Wednesday, April 28, 2010

Sick, Pack, Flight, Go

So as to end the suspense I'm sure everyone has about Kevin's dig wondering about my ability to rent a van and if it would be successful - it was. Also, I never played the tuba - but I did play the french horn.

Starting this ironman week was tough. I came down with a cold on Friday. I thought I was alright on Saturday and did a 3.5 hour bike with Kevin, might have been a mistake. Basically for the rest of the weekend I was out of commission. I had a lot of packing to complete and things to buy for the race which I wasn't able to do. Also, Monday I had A LOT of work to complete before the trip. Thankful to say I did complete everything on Monday - the better story is the flight to Vegas. Tuesday woke up and was throwing last minute essentials into my bag and cut my pinky on a razor, realized I had no bandaids so I taped some gauze on my finger to get to Molly's on time, or else feel her wrath. Of course I was a little late and had to ask Molly for bandaids. With bandaids in hand we were off to the airport.

During the flight I felt fine but began to lose my voice, now this may have been good noise for Kevin and Molly but was annoying to me. The flight was uneventful. We ended up meeting Pat (QT2) in the men's room at the Vegas airport, Kevin seemed to have no problem getting his attention when Pat was using the urinal - no modesty there Kevin! After retrieving the car - and picking up my 3 companions we were off to drive from Vegas to St. George Utah! Let me tell you - there is not much there but we went through a spectacular rock formation about half way. St. George is a beautiful city and the condo we're staying is pretty nice. I'm now forced to eat extremely well will all these other crazy triathletes around - but oh well.

Today (Wednesday) we had a swim in the reservoir, a bike up some long hills and a run. It is wicked windy here which could prove to be interesting. Also, we got temporary tattoos for our race number and age! We are so cool - well not Kevin.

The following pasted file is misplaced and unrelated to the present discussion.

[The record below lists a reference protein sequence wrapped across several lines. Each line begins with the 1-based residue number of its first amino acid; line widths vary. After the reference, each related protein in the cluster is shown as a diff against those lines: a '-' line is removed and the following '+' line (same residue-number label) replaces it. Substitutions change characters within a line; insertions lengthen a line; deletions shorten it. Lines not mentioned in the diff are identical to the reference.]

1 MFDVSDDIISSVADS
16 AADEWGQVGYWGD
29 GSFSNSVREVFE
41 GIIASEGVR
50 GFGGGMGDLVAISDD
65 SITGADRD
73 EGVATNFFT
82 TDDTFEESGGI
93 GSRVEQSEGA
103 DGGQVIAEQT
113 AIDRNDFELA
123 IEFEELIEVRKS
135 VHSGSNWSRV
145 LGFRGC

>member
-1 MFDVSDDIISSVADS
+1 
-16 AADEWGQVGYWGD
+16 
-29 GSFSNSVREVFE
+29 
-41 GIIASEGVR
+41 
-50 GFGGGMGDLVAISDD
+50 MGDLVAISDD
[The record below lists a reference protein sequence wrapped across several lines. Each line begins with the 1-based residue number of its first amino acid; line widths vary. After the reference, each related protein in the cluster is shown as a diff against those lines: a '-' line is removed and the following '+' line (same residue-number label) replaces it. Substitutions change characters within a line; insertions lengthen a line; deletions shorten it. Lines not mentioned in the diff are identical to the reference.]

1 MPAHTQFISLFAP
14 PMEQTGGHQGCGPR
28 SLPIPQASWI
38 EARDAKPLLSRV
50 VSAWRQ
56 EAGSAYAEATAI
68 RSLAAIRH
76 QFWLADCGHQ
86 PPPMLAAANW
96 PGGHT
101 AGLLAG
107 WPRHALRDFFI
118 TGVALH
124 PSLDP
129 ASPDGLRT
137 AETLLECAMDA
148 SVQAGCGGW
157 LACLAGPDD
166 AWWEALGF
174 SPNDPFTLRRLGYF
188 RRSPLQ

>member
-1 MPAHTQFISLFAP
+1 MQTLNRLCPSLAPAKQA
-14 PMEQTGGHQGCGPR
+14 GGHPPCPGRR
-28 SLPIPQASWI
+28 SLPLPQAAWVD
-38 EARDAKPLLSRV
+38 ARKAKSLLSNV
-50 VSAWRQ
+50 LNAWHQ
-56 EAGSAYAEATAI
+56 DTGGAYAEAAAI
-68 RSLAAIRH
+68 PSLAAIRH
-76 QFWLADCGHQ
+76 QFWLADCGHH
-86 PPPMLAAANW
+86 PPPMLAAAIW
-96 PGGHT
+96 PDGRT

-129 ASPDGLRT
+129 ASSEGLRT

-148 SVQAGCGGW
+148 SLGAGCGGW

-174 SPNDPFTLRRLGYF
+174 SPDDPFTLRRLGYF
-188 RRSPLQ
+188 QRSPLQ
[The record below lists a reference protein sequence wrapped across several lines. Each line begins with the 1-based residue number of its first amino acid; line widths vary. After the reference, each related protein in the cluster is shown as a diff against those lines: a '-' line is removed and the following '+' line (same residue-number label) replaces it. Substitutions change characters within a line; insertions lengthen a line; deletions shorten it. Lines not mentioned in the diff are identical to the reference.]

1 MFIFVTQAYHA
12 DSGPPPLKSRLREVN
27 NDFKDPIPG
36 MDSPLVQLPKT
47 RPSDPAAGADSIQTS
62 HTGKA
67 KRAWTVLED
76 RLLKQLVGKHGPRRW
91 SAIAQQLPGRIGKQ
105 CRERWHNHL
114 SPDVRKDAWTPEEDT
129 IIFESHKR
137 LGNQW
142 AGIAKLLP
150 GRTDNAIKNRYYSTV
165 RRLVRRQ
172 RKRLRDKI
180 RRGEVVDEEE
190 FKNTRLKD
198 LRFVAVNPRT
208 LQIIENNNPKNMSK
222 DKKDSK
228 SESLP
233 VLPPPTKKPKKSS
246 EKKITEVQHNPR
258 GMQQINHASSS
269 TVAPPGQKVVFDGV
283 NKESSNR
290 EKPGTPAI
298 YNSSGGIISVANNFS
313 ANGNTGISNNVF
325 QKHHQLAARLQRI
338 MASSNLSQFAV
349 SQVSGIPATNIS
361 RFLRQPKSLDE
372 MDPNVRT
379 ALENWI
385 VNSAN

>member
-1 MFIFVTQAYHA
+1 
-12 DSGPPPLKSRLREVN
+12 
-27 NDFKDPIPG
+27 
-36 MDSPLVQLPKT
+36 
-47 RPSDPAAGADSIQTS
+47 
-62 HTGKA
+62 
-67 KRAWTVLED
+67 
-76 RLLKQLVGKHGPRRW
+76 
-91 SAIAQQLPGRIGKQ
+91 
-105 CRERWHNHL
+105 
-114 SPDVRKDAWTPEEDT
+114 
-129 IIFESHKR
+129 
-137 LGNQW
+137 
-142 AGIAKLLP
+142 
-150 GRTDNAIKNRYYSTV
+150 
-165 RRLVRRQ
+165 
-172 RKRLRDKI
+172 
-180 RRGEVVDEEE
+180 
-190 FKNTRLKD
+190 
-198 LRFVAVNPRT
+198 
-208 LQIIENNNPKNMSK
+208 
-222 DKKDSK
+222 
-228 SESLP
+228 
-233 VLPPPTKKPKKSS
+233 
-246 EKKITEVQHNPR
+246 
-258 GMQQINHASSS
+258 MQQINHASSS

3 more days and I'm pretty nervous - should be alright as long as I beat Kevin (no worries - easy).

Sunday, April 25, 2010

76 trombones in the big parade is safe to say that no other triathlete in Utah can claim to getting their start in triathlons as a result of their high school marching band career. That explains when I passed you on the run at your first 1/2 ironman in Arizona why it looked like you were carrying a tuba...and I thought you played the french horn. Next year we go to New Orleans.

For the past 3 years Trent and I have traveled to Lake Placid to watch the ironman. And the plan last year was to volunteer at Lake Placid to secure a spot for the next year. But for the 3rd year in a row in rained and when in rains in Lake Placid in July it is torrential. The thought of biking down some of the hills in the rain where you can hit speeds of 50 mph was not appealing. Wiping out at that speed would put a crimp in my plan to live until the age 0f 105.

So at some point during the swim when we were volunteering in kayaks, the skies opened up and I yelled to Trent "forget Lake Placid we are going to Utah next year". This is probably a good time to mention the kayak story. It is about 6:00 AM and we are getting ready to go out on to Mirror Lake (no they don't swim in Lake Placid). Trent positions his kayak in the water and proceeds to place one foot in the kayak and then.......yes....while standing he places the next foot in. Now Trent has many talents but standing in a kayak is not one of them. We could only hope that the athletes he pledged to protect would not get wind of his inability to keep himself a float let alone help tired swimmers.

Time to take inventory of what I need to bring with me to Utah. I have taken care of the flights and the hotel leaving car arrangements up to Trent. Well it is only 100 miles from Vegas to St George, Utah just in case they run out of vans. Flights leaves Tuesday morning...stay tuned.

Friday, April 23, 2010

Welcome to the 21st Century

If you're wondering about my title, I dedicate it to Kevin's previous post which reads a little like War and Peace. Now that we have a history of Kevin's journey from the Dark Ages to the present, I'll write a brief response about how I got here. As some may know, I got my start competing in Marching band, that's right (shocking I'm sure). I never did any sports in high school or college though I wish now that I had joined the swim team when I had the chance, could have been useful.